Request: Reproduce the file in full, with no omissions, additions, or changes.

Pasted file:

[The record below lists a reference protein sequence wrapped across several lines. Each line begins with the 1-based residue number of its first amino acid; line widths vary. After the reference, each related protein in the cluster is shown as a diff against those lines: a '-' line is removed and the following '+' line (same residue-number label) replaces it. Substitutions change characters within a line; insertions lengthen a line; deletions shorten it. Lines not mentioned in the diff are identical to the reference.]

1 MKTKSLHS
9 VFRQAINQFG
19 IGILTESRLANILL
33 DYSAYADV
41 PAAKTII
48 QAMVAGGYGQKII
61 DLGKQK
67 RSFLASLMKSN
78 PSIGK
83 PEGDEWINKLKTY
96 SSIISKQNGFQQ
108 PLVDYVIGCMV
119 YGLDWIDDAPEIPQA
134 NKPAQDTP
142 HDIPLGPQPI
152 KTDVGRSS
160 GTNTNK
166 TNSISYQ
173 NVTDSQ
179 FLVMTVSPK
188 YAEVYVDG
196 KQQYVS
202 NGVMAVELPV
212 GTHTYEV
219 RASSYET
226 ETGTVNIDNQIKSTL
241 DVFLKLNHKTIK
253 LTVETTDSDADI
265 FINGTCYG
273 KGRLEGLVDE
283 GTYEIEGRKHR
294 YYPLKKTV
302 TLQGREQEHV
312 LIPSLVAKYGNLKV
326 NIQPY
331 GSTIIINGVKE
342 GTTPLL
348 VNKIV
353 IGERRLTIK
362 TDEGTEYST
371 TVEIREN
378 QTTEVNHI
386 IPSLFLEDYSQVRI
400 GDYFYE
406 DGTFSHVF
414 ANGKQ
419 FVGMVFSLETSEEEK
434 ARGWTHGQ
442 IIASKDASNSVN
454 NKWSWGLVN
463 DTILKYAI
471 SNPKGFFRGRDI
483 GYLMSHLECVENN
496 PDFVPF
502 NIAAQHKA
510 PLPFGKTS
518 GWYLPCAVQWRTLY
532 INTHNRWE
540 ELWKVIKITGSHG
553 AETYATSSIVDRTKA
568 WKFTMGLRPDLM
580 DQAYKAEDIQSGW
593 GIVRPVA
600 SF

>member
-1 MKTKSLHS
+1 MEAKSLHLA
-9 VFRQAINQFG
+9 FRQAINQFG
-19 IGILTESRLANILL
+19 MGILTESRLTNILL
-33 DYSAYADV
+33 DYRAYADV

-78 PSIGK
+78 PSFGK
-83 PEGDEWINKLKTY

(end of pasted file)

[The record below lists a reference protein sequence wrapped across several lines. Each line begins with the 1-based residue number of its first amino acid; line widths vary. After the reference, each related protein in the cluster is shown as a diff against those lines: a '-' line is removed and the following '+' line (same residue-number label) replaces it. Substitutions change characters within a line; insertions lengthen a line; deletions shorten it. Lines not mentioned in the diff are identical to the reference.]

1 MKTKSLHS
9 VFRQAINQFG
19 IGILTESRLANILL
33 DYSAYADV
41 PAAKTII
48 QAMVAGGYGQKII
61 DLGKQK
67 RSFLASLMKSN
78 PSIGK
83 PEGDEWINKLKTY
96 SSIISKQNGFQQ
108 PLVDYVIGCMV
119 YGLDWIDDAPEIPQA
134 NKPAQDTP
142 HDIPLGPQPI
152 KTDVGRSS
160 GTNTNK
166 TNSISYQ
173 NVTDSQ
179 FLVMTVSPK
188 YAEVYVDG
196 KQQYVS
202 NGVMAVELPV
212 GTHTYEV
219 RASSYET
226 ETGTVNIDNQIKSTL
241 DVFLKLNHKTIK
253 LTVETTDSDADI
265 FINGTCYG
273 KGRLEGLVDE
283 GTYEIEGRKHR
294 YYPLKKTV
302 TLQGREQEHV
312 LIPSLVAKYGNLKV
326 NIQPY
331 GSTIIINGVKE
342 GTTPLL
348 VNKIV
353 IGERRLTIK
362 TDEGTEYST
371 TVEIREN
378 QTTEVNHI
386 IPSLFLEDYSQVRI
400 GDYFYE
406 DGTFSHVF
414 ANGKQ
419 FVGMVFSLETSEEEK
434 ARGWTHGQ
442 IIASKDASNSVN
454 NKWSWGLVN
463 DTILKYAI
471 SNPKGFFRGRDI
483 GYLMSHLECVENN
496 PDFVPF
502 NIAAQHKA
510 PLPFGKTS
518 GWYLPCAVQWRTLY
532 INTHNRWE
540 ELWKVIKITGSHG
553 AETYATSSIVDRTKA
568 WKFTMGLRPDLM
580 DQAYKAEDIQSGW
593 GIVRPVA
600 SF

>member
-1 MKTKSLHS
+1 MEAKSLHLA
-9 VFRQAINQFG
+9 FRQAINQFG
-19 IGILTESRLANILL
+19 MGILTESRLTNILL
-33 DYSAYADV
+33 DYRAYADV

-78 PSIGK
+78 PSFGK
-83 PEGDEWINKLKTY